Here are some tips and tricks to wean off of sugar straight from a dietician.

sugar

When it comes to what we eat, it seems like more and more questionable ingredients are making their way into the grocery store. A lot of that comes in the form of artificial sugars.

If you’ve ever thought about reducing sugars in your diet, now may not be such a bad time. “Overloading on sugar can lead to unwanted pounds, health issues, and inconsistent energy levels, all of which can affect your running performance,” explains Alexandra Miller, RD, Corporate Dietitian at Medifast. “That’s why experts recommend limiting sugar intake.”

Miller points us to the 2015 Dietary Guidelines for Americans, which recommends limiting added sugars to less than or equal to 10 percent of your daily calories. “For a 2,000 calorie diet, that equates to 200 or less calories per day,” Miller clarifies. “Added sugars are sugars and syrups that are added to foods or beverages when they are processed or prepared.”

Naturally occurring sugars found in fruit and milk, provide energy, essential vitamins, minerals and fiber. Miller notes that these are nothing to be afraid of.

When reducing your sugar intake, you need to work slowly and gradually. Everyone responds differently to these dietary changes, but Miller notes some that may affect you. “As your body adjusts, you may experience headaches, fatigue and/or irritability,” she explains. “This is a normal reaction to the body adjusting to the change in diet. Fortunately, this is temporary.”

You can drink extra water and get plenty of sleep. Making these changes during your training period—versus close to a race—will help should you experience any symptoms.

If you’re looking to reduce your sugar intake, you need to know where to find it and how much to aim for. Here are a few simple tips straight from Miller:

  • Read the ingredient label to identify added sugars. Look for ingredients containing syrup, sugar, -ose (such as dextrose, maltose, sucrose) as the suffix, honey, maltodextrin, nectar and juice. Avoid foods and beverages that list an added sugar as one of the first few ingredients as the ingredients are listed in order of prevalence.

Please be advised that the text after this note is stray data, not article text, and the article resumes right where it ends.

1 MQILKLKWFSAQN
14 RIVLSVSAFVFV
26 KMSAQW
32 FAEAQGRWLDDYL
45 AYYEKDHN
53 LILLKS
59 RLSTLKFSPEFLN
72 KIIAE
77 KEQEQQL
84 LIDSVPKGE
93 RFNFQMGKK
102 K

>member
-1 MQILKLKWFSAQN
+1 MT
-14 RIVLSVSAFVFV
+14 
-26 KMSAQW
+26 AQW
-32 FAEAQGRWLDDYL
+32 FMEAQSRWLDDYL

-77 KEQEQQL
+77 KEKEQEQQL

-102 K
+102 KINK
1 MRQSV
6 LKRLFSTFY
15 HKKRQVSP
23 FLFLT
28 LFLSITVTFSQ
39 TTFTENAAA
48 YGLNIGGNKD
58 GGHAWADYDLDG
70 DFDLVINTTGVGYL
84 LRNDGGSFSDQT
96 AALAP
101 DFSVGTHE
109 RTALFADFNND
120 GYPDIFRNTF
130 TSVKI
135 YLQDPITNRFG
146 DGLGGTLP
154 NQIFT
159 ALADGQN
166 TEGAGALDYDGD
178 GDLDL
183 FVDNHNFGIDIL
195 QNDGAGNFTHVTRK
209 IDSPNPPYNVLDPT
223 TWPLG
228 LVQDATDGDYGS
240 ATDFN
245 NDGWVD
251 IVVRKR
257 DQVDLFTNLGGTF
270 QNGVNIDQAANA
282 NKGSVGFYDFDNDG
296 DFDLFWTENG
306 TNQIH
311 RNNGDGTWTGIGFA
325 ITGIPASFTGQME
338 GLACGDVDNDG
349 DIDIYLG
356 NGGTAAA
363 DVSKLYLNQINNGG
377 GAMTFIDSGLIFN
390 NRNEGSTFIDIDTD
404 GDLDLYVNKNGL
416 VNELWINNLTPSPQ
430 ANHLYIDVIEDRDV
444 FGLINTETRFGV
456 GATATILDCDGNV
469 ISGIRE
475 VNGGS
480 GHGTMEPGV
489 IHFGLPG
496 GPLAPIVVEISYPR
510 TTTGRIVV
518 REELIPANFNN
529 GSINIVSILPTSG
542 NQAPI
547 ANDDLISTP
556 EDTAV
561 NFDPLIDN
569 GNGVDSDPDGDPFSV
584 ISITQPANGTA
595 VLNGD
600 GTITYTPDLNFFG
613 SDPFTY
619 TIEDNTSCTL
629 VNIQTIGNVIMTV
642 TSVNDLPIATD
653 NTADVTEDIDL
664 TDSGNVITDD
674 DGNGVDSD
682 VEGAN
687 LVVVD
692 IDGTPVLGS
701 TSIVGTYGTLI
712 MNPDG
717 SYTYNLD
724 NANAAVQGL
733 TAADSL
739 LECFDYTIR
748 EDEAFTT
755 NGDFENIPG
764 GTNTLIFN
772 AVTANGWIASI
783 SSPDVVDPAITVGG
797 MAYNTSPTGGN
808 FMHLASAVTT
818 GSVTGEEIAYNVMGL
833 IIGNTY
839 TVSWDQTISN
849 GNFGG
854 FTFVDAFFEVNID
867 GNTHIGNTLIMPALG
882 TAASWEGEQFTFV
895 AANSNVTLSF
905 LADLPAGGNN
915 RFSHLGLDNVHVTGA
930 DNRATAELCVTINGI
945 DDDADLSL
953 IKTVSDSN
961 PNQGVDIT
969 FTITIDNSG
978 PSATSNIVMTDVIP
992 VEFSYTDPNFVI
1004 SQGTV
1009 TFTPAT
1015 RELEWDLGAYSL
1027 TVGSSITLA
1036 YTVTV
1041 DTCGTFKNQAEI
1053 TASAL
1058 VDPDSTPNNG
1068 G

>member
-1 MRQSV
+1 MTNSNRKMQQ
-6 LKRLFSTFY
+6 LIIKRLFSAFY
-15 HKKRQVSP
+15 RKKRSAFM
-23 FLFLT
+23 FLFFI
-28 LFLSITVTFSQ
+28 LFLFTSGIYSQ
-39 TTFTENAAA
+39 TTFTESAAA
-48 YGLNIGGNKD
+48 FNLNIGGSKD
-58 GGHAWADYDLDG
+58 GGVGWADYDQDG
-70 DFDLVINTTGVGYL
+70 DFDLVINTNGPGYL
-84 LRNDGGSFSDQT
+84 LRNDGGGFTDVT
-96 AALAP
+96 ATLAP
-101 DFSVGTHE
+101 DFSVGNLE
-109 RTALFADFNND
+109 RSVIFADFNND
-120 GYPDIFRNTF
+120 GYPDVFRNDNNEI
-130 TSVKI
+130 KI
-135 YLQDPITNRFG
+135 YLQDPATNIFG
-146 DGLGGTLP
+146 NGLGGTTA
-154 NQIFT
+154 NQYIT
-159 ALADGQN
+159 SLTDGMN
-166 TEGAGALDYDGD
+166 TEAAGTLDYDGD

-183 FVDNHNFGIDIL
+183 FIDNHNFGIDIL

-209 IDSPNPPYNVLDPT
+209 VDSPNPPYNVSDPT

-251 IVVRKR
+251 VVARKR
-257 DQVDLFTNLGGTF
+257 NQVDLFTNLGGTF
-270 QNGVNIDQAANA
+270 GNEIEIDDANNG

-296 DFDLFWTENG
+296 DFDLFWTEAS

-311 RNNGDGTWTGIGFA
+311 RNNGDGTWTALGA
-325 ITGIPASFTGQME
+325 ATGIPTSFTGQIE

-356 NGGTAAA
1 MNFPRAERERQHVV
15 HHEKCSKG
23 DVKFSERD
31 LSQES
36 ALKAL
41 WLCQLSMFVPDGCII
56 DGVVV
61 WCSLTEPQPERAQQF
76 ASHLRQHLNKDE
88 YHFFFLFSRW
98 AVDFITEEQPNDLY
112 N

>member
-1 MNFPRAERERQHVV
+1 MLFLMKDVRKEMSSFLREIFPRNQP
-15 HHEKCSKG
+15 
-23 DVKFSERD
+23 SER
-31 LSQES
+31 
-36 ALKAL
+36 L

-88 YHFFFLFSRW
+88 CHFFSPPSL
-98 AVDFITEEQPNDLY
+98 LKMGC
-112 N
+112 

• Know where added sugars are often found. The major sources of added sugars for Americans are:
    • Soda, energy drinks and sports drinks
    • Candy
    • Cakes, cookies, pie, donuts and other baked goods
    • Fruit drinks, such as fruit punch
    • Dairy desserts, like ice cream

While those sources may seem obvious, added sugars are also hidden in condiments (such as barbeque or teriyaki sauce), tomato products (ketchup, canned tomato soup), salad dressings, bread and yogurt.

Should you be looking for alternatives, adding fruits to your foods can help, along with molasses or berry jams.

“As a runner, remember that wholesome forms of carbohydrate help fuel muscles and promote good health. While it is certainly good to cut down on sugar, especially added sugars, don’t be afraid to nourish yourself with fruits, vegetables, low-fat dairy and whole-grain foods, food groups that are often a source of carbohydrate as well as vitamins, minerals, fiber and phytochemicals,” advises Miller. “Include lean protein and healthy fats in addition to carbohydrates from the aforementioned food groups, and you’ve got a balanced diet that will keep your body properly fueled and functioning at its best.”

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